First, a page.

Malaysia Jails Bangladeshi Man for Human Smuggling

BenarNews Staff
Kuala Lumpur
160609-MY-smuggling-620.jpg Royal Malaysian Police carry human remains recovered from the jungle in the Malaysian northern state of Perlis, May 28, 2015.

A Malaysian court on Thursday sentenced a Bangladeshi man to 10 years in prison after he pleaded guilty to three counts of human smuggling in an area where 106 migrant graves were discovered in May 2015, local media reported.

Nurul Islam, 32, admitted in the High Court of northern Perlis state to smuggling three of his countrymen into Malaysia through the Wang Kelian area, where the graves were found, between October 2014 and May 2015, The Sun Daily of Malaysia reported.

Judicial Commissioner Abu Bakar Katar sentenced him to 10 years for each charge and ordered the jail terms to run concurrently from the date of his arrest on May 2, 2016. Charges were lodged under the Anti-Trafficking in Persons and Anti-Smuggling of Migrants Act (2007).

Three other men – two Rohingya and a Thai national – have been found guilty of smuggling people through camps in the mountainous area, but they have not yet been sentenced.

Wearing a pink baju Melayu and kopiah, Nurul Islam sobbed in the dock of the court room after the charges were read to him by an interpreter in his mother tongue. He was not represented by a lawyer in court, The Sun report said.


During the hearing Thursday, Nurul Islam claimed he was forced to commit the offenses by another agent of a smuggling syndicate who would beat him if he refused to follow orders. He said he was paid RM 1,800 (U.S. $445) a month, according to The New Straits Times.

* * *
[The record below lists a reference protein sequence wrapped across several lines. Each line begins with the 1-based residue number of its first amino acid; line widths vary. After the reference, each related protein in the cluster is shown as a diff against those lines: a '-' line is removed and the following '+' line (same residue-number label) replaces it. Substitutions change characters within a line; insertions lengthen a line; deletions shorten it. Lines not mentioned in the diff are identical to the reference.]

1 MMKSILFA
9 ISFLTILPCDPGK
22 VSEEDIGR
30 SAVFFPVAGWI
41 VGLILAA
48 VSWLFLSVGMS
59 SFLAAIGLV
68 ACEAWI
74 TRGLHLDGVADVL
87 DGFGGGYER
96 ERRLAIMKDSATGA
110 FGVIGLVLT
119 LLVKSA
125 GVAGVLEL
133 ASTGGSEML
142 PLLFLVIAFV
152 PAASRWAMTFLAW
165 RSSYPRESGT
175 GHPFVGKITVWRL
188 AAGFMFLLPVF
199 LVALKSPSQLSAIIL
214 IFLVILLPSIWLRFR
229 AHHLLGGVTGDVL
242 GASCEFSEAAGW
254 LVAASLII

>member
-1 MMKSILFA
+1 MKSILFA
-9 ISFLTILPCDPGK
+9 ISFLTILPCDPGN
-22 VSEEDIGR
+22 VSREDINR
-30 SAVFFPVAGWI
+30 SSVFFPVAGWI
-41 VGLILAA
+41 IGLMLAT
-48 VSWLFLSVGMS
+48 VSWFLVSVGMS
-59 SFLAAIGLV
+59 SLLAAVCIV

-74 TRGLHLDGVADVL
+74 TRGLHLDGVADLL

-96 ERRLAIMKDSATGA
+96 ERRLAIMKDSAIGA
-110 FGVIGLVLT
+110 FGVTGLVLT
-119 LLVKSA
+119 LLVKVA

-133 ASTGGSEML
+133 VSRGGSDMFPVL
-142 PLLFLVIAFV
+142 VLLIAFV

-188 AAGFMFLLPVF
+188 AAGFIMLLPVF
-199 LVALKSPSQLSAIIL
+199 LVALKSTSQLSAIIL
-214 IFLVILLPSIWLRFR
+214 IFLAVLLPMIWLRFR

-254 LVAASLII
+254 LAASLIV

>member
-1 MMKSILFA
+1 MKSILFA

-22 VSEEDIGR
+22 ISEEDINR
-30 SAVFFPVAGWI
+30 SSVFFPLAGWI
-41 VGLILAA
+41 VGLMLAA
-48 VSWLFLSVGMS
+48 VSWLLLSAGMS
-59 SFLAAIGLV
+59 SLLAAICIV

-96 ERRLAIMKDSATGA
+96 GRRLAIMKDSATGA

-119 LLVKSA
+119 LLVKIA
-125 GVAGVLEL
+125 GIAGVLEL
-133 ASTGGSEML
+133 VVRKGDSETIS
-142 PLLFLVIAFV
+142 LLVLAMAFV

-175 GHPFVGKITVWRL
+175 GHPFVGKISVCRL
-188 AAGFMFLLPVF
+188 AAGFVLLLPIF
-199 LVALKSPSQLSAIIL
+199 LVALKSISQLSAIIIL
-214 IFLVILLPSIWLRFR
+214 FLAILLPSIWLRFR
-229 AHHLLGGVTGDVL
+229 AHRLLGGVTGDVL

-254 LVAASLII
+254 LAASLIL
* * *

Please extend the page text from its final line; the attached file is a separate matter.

Nurul Islam asked the court for leniency as he had three young children and an elderly father to care for in his home country.

“Nobody will take care of them when I am in jail. I just want to go home,” he said, according to The Sun Daily.

In May 2015, police exhumed 106 bodies, believed to be ethnic Rohingyas and Bangladeshis, from illegal detention camps in Bukit Genting Perah and Bukit Wang Burma, a few hundred meters away from the Malaysia-Thai border in Wang Kelian.

Earlier that same month, mass graves containing at least 36 bodies were discovered on the Thai side of the border, leading to a crackdown on people smuggling by Thailand and the subsequent sudden arrival of close to 3,000 Rohingya and Bangladesh migrants in Malaysia and Indonesia.

Ninety-two people including a Thai general are being prosecuted for human smuggling in Thailand as a result of the crackdown in that country.

“Human trafficking is a big business in southern Thailand; thousands cross between the borders into Malaysia and Thailand every day,” Glorene Das of Tenaganita, a Kuala Lumpur-based group that advocates migrant rights, said in May 2015 after the initial discovery of graves.

Departures of human smuggling boats from Myanmar and Bangladesh have decreased significantly since then, according to Matthew Smith, director of Fortify Rights, an NGO working in the region.

“In some ways, the situation has improved drastically. This time last year there were several thousand Rohingya being held in torture camps in Thailand. Today, those camps no longer exist,” he told BenarNews in an interview in May 2016.

He attributed that largely to the crackdown in Thailand and political changes in Myanmar.

“Malaysian authorities have categorically failed to prosecute any traffickers involved in trafficking Rohingya. Malaysia only prosecuted three traffickers last year. Many traffickers roam free with no fear of justice knocking on their door. That’s a problem,” he said.


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